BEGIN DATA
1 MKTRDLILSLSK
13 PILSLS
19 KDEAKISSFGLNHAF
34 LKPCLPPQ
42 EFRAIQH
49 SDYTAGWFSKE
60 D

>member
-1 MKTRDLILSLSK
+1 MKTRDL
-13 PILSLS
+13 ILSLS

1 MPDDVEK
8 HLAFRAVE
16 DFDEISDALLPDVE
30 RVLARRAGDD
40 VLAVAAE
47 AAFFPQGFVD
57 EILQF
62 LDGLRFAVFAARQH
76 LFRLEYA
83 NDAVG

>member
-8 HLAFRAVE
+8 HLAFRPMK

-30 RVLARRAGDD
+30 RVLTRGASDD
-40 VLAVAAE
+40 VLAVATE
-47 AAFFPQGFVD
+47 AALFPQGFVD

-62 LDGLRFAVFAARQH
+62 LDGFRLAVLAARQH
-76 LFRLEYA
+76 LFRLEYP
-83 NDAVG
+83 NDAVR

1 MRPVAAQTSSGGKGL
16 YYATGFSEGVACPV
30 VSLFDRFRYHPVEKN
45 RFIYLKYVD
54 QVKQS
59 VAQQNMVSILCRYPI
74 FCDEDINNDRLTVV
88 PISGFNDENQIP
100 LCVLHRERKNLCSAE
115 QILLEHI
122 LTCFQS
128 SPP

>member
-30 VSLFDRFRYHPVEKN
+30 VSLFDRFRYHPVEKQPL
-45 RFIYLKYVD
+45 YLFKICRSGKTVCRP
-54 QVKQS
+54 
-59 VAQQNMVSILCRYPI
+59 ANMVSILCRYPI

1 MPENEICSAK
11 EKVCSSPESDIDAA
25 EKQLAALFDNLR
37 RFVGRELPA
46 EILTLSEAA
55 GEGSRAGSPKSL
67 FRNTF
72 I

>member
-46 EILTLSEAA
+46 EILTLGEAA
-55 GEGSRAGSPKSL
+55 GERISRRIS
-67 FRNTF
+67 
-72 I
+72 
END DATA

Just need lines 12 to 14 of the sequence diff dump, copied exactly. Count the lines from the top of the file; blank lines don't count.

+13 ILSLS

1 MPDDVEK
8 HLAFRAVE